Posts Tagged ‘thomas farber’

Tom Farber: Teaching Creative Writing

August 24, 2009

Thomas Farber teaches creative writing at the University of California, Berkeley. Among other awards and prizes, he is a recipient of a Guggenheim Fellowship and three NEA Fellowships for creative writing. He is the author of over 20 books of fiction, non-fiction, essays and a few oddities—books of the epigrammatic–thrown in.

He also founded and directs the non-profit publishing house El Leon Literary Arts, which publishes literary and graphic works that are perhaps just too economically risky for commercial publishing.

 We will be  talking to Tom about the art and science of teaching creative writing.

 Andy: Tom, let’s say I have a concept for a novel. There are these 4 brothers. One is a priest. One is an atheist. One is a moron. And one is a voluptuary. They have a father who is a schmuck, and he gets killed by the moron. There’s also some material in it about sin and redemption to make it look deep. If I take your class in creative writing, what can you do for me to make this into a serviceable novel?

 Tom: Andy, you well know this plot will never fly, not even in a Russian novel. But if it could…

 In my seminars, one of the things that gets conveyed is that prose is a recalcitrant form, almost always takes a number of drafts and much time to get to the heart of the story. There has to be a willingness or, actually, a great need, to bother. There are plenty of books in the world; the book market is cruel; and there are so many wonderful other things to do in the world. I myself don’t privilege books over, say, affection, gardens, music, dance, etc. etc.  Writing is only for the needy of a very particular sort. Writing may also create at least as many problems for the writer as it solves or ameliorates.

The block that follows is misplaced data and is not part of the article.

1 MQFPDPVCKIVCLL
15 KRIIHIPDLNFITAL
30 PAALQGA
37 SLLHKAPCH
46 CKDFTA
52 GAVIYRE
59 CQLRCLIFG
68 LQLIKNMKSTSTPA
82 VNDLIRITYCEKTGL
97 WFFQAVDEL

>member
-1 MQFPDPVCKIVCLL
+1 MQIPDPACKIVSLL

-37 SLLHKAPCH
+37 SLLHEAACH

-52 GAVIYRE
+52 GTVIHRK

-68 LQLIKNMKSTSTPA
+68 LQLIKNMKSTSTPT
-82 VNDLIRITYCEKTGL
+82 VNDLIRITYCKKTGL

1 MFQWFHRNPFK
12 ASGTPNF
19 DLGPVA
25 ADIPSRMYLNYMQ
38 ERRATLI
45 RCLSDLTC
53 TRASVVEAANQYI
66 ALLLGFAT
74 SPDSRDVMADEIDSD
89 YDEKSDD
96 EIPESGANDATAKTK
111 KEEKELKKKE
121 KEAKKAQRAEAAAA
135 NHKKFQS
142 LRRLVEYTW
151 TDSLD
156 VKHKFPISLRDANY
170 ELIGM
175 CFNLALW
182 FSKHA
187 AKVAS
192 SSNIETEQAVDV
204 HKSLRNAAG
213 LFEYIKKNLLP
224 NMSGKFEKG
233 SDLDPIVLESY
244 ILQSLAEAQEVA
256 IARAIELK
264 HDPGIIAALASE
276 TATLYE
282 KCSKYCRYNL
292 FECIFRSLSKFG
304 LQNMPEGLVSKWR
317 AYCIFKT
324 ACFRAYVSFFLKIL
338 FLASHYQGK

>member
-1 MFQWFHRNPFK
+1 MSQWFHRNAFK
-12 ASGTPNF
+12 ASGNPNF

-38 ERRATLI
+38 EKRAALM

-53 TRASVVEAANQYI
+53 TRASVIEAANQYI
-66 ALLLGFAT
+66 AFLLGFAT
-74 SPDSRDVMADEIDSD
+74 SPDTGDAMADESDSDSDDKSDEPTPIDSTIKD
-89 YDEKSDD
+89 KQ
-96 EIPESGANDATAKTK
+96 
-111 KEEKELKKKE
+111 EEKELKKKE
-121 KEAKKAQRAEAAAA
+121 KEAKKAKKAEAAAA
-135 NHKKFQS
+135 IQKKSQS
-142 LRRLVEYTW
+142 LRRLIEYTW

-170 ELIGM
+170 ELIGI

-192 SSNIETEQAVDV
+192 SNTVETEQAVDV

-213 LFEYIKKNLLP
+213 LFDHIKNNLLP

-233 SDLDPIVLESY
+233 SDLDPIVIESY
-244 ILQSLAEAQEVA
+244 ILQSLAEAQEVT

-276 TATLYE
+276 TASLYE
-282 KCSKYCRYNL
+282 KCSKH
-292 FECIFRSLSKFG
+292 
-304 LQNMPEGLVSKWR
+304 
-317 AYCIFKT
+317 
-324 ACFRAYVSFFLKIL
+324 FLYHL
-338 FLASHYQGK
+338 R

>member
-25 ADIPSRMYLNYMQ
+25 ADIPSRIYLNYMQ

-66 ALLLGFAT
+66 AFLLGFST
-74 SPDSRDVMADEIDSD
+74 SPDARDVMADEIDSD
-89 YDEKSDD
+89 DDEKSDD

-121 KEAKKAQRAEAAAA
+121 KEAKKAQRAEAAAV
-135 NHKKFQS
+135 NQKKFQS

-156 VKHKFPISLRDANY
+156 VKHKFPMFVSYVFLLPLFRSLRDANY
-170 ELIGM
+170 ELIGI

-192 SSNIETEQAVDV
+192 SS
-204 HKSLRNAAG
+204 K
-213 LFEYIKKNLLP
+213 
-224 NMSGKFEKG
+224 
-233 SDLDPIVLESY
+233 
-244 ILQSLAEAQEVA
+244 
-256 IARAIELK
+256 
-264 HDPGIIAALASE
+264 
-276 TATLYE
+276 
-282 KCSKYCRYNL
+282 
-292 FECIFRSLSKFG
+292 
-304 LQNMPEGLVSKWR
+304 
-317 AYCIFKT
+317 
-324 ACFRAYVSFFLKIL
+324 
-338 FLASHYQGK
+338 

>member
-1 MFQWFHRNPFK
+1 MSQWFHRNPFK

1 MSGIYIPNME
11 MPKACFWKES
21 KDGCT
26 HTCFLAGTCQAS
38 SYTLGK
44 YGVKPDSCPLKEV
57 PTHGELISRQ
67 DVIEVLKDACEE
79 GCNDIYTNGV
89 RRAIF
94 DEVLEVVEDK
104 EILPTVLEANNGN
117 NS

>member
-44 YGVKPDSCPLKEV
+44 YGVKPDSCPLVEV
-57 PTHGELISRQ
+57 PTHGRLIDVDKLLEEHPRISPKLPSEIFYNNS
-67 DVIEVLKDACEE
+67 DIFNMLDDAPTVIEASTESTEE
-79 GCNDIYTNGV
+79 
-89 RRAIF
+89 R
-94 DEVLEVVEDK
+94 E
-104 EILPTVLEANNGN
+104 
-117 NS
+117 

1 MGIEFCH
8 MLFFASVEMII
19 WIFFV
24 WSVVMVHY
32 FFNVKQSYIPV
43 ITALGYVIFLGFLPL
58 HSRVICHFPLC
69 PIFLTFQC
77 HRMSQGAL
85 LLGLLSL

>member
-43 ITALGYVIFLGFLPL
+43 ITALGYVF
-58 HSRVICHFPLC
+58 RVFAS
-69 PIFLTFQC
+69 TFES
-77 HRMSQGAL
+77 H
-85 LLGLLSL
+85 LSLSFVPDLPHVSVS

Andy: So maybe you can’t make a silk purse out of a sow’s ear. Can you make a better silk purse?

 Tom:  Yes. So much of writing is at the level of craft, like so many other crafts.  Much of the pleasure in writing is in the revising, making something truer in language. The process of discovery.

 Andy: My friend and I have been walking around Lake Merritt. She isn’t a writer,  but she has been writing a novel. We talk a lot about what is working and what isn’t. Most of our conversations revolve around: the plausibility of the concept and plot, the robustness and believability of the characters, the quality of the dialogue,  flow of the writing and  how to make it dramatic. Are we on the right track? Are there some other issues that we should address?

 Tom: Novels are quite an enterprise. Doctorow said there’s no way out of one except to finish, which can be a long haul. So many things to learn more or less simultaneously, so many things that affect each other. Probably better, if one can, to start with a shorter form—a story, taken from what would be the novel if extended—and master what one can at that length. As for these different variables you mention, plot is, I think,  the least important to worry about. That is, I think you can make any story tellable in the telling. It’s the telling, line by line, that binds the reader to the story. As for dialogue, one can learn so much from reading a writer who’s good at it. I think of the genre writer George V. Higgins, whose The Digger’s Game or The Friends of Eddie Coyle were almost all dialogue. You read them as a writer to learn how Higgins did it. Not quite the same as reading for pleasure. Finally, regarding characters, you simply want them as (virtually) alive as the living.